The rain has been falling non-stop for the past two days. Sometimes it fell heavily, and other times it fell lightly; but heavily, or lightly, it did not stop. Our yard, neighbours’ yards, and the street were flooded with rain and trench water.

James, my fifteen-year-old brother, as he looked through our louvres window, said, in his deep, cracking voice, “God is flooding the world!”

“No, He’s not,” my thirteen-year-old sister, who was watching Cartoon Network on the T.V, instantly replied.

“Yes, He is. We are all going to die,” he responded, turning from the window to look at her.

“James, stop scarring your sister,” my Mom, who was watching dishes in the kitchen of our rented house, said.

“Mom, it is true, come and see for yourself. The water is higher today than it was yesterday.”

“Yes,” my Mom replied, “but that’s because the road drainage is not working properly.”

“Yes,” my sister chimed in, “and Mary, my friend, her yard and street are not flooded. So, if God is going to flood us out, they would be flooded out too!”

“Well, I believe God is flooding the world or part of it at least. Do you guys hear what they say about global warming and everything?”

“Mom,” my sister called, dragging out the word, “he is doing it again.”

“Doing what?” my brother asked, frowning.

“You are joining things together without proof that they relate to each other. Where’s the proof that global warming is proof that God is flooding any part of the world?” my sister said, turning her light brown, oval-shaped face to look at him.

“You don’t see it?” he asked, walking away from the window.

“There’s nothing to see! All I want to do is watch my show,” my sister replied, turning away from him.

“Fine,” James said, throwing himself into the chair next to her, “but don’t come crying to me when it’s too late.”

“Then fine. I will not.”

“Fine,” James said.

Later that day, between eight-thirty and nine P.M, the confident tapping on the housetop stopped, and the following morning, although the sun did not come out in its full force, it was out. It also brought with it some forceful breeze that stayed for no more than five minutes now and then.

Some recognizable vehicles made their way slowly through the creamish-brown dirty water that our street now housed. However, by the end of the work day, the trenches were the only places housing water.

“So,” my sister said to James as we sat at the dinner table that evening, “I thought God is flooding parts of the world through global warming.”

“Don’t start your brother up,” my Mom warned before biting into her corn.

“Yeah,” James said, “don’t start me up, but since you have, the flooding did not happen this time, but global warming still has something to do with all that rain.”

“Whatever,” my sister said, dismissing him with her free hand.

“Watch your language,” my Mom said to my sister.

James laughed before bringing the glass of Pepsi filled with ice to his lips, and my sister stretched out her tongue at him.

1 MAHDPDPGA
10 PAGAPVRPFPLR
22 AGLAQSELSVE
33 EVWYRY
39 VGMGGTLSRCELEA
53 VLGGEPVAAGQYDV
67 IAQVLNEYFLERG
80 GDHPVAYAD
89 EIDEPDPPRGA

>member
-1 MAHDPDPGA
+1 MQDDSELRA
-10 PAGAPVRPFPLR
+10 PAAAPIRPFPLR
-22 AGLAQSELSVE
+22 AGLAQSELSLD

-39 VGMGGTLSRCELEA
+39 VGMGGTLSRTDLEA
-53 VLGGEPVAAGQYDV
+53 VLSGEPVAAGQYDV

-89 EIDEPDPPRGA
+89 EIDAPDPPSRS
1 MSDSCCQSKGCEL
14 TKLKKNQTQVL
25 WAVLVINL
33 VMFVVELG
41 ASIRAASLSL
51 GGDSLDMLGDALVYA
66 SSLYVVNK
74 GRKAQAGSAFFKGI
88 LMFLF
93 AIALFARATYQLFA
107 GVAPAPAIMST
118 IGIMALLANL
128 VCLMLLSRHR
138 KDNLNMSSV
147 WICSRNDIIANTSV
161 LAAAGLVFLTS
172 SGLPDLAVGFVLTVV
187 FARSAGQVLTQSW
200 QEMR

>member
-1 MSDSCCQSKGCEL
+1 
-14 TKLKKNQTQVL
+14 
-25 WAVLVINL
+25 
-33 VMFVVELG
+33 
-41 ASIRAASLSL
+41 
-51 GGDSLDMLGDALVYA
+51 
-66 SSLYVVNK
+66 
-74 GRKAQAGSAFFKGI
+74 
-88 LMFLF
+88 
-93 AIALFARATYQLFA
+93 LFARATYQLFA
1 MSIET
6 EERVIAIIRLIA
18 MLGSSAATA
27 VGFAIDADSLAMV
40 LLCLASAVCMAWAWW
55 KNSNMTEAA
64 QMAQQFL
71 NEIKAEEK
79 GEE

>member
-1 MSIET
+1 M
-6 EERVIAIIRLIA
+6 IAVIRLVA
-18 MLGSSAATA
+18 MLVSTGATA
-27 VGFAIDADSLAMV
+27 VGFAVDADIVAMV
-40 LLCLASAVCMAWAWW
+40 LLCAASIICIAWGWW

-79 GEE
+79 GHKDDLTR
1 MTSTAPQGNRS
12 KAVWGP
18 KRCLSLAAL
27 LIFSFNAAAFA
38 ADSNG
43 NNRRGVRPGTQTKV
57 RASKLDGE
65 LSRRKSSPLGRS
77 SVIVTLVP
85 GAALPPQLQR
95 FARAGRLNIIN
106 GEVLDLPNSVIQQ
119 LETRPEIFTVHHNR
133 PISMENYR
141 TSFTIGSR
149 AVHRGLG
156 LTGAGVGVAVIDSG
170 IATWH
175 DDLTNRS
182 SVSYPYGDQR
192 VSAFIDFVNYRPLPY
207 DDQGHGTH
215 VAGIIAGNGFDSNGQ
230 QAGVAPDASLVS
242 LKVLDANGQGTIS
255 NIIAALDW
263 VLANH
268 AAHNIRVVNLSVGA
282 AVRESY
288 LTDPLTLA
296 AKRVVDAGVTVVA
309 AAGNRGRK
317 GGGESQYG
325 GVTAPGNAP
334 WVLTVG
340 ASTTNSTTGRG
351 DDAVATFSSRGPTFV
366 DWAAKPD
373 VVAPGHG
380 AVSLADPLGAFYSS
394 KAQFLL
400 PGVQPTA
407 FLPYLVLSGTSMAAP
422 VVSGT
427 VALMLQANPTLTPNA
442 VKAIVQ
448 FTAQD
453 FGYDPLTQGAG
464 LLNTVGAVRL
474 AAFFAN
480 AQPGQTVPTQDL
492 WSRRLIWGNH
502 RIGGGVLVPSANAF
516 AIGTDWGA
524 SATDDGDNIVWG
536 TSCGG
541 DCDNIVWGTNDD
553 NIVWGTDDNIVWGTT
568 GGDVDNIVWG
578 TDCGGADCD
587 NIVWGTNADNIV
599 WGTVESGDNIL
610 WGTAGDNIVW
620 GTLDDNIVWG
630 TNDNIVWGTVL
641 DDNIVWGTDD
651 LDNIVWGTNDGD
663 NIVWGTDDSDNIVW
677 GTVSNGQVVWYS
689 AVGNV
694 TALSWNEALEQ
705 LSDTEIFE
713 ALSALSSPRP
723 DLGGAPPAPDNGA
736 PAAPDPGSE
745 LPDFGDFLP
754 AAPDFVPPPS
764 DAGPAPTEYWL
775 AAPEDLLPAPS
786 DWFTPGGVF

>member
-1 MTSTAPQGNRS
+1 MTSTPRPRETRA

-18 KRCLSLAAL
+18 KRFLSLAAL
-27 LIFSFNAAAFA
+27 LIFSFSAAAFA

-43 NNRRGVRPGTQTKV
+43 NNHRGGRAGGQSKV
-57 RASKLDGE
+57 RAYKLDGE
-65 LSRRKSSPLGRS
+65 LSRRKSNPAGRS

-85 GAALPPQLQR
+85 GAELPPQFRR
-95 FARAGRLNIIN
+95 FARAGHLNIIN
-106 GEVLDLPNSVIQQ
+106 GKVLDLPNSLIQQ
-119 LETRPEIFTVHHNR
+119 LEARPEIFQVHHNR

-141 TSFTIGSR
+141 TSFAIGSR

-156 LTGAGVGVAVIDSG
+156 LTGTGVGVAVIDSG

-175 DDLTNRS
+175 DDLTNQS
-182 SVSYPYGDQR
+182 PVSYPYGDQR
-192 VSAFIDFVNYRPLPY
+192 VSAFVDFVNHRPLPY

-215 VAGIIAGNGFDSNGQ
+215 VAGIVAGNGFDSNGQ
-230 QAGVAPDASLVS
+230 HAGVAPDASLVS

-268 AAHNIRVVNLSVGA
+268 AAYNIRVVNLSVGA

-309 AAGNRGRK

We ate quietly for a few minutes before James said, “oh, did you guys hear that the people who moved in down the street are drug dealers?”

“Where did you hear that?” my Mom asked.

“My friends texted me. The cops raided their house a few days back and found all sorts of weapons.”

“Really?” my Mom asked, chewing her food, “but they seem like such nice people.”

“They have a daughter around my age, and she is nice. She goes to my school, and we talked a few times.”

“Did she try selling you drugs?” James asked, leaning forward.

“Nooo. Why would she?”

James threw himself backwards.

“Aren’t you listening to me? They are drug dealers, they sell people drugs, so you keep away from her.”

“How do you know they are drug dealers? You said that the cops found weapons and nothing about finding drugs.”

“Yea, but like they say, where there are weapons, they are drugs. The two go hand in hand.”

“Mom,” my sister said, putting down her stainless steel fork and looking over at her, “please do something once and for all about James always connecting things that have nothing to do with each other.”

“Mom, don’t listen to her. People who smuggle weapons also smuggle drugs, just like drinking alcohol comes with smoking cigarettes.”

My Mom looked from one of them to the other as she chewed, and when she stopped chewing, she picked up another forkful of food and chewed that too.

“Don’t you agree with me, Sis?” James asked, looking at me as I wiped my hands on a white paper towel I’d pulled from the brown towel holder on the table.

The End

A. M. Linton is a wife and mother of two. She is also the author of Torn Between Love, Religion and Responsibility, A Little on Puberty for Boys and A little on Symptoms Associated with Menopause. A few of her short stories were also published in The Barbados Advocate Newspaper.

Leave a Reply

Your email address will not be published. Required fields are marked *